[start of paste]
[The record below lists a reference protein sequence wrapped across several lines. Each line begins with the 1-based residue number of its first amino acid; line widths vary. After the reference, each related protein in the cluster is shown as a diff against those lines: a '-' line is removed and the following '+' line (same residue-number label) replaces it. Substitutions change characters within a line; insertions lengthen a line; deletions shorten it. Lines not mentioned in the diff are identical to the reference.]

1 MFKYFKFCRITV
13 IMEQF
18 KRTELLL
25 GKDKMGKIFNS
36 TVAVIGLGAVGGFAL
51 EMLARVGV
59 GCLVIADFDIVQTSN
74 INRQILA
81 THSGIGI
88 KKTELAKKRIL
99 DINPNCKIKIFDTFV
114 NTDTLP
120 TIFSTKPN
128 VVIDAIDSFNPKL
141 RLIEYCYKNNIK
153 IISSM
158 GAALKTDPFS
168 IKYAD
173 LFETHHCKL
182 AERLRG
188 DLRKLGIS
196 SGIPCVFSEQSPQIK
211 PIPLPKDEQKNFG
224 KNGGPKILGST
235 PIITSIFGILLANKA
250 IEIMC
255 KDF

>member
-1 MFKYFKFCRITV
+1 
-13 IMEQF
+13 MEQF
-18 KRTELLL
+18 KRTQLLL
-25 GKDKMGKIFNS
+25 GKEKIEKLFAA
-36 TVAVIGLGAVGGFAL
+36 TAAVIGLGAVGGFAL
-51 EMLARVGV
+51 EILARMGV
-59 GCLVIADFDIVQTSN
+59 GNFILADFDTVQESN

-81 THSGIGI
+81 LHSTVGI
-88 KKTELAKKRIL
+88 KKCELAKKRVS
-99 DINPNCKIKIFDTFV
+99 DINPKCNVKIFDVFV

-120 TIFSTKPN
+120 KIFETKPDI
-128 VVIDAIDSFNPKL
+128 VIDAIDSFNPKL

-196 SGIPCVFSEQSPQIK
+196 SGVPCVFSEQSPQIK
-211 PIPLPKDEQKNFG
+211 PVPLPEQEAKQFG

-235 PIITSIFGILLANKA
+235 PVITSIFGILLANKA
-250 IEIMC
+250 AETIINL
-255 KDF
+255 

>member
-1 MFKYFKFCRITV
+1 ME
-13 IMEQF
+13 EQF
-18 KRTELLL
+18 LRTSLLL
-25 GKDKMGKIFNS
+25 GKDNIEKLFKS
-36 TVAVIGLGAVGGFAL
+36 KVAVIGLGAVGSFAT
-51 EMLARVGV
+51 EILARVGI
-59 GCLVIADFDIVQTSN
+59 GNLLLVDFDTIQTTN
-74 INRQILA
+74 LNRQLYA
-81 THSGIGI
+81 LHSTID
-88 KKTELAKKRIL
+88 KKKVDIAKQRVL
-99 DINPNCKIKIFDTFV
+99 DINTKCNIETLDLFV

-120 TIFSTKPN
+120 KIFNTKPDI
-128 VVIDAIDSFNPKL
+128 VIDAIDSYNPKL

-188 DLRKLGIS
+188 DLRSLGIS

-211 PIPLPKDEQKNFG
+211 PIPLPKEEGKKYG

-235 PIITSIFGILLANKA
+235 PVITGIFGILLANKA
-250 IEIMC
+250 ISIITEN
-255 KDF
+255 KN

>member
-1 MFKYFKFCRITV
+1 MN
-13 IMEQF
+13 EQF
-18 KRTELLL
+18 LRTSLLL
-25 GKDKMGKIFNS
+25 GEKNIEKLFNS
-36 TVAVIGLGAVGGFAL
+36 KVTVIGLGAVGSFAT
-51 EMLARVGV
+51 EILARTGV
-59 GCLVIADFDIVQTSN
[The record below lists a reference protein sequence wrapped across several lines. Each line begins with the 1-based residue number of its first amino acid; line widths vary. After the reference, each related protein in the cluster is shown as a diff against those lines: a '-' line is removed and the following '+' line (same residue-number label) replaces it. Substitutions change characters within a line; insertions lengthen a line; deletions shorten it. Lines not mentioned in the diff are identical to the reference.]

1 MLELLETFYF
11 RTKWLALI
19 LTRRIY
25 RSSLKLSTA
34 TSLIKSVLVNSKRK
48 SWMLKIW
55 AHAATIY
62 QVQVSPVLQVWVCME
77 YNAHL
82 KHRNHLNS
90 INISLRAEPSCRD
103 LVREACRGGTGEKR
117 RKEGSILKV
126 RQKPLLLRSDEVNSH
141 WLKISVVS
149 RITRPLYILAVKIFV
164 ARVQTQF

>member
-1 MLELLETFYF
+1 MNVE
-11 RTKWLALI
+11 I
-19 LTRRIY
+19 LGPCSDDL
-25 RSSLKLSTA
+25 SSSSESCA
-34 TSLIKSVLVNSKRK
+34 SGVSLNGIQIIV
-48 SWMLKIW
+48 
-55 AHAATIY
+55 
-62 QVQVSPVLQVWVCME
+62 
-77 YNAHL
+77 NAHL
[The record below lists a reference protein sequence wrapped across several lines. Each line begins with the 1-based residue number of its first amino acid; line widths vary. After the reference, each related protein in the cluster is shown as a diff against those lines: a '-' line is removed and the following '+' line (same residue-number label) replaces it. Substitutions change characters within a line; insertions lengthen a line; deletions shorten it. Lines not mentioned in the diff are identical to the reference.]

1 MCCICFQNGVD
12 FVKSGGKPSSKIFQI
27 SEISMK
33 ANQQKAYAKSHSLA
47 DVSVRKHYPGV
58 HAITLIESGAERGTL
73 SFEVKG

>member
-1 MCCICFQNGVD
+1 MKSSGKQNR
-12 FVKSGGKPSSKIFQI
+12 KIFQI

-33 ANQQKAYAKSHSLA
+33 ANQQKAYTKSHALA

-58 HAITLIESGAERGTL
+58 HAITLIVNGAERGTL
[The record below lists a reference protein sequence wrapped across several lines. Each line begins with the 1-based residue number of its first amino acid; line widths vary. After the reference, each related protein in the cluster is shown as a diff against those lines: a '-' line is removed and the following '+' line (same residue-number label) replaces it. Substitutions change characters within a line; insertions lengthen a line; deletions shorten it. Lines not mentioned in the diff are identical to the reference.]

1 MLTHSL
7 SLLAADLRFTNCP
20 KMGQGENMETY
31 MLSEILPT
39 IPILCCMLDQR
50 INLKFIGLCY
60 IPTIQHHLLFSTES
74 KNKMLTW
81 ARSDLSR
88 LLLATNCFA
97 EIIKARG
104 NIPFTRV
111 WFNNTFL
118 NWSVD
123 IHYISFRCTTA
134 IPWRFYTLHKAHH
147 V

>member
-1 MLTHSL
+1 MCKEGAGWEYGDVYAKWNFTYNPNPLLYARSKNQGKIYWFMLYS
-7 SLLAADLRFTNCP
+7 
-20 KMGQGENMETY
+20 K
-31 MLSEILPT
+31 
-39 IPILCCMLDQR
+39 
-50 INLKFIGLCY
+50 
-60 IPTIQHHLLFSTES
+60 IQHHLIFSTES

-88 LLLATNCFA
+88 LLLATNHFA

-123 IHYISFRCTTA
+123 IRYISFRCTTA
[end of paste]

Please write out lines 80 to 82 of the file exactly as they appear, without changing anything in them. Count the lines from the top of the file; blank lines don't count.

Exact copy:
+74 LNRQLYA
-81 THSGIGI
+81 LHSTID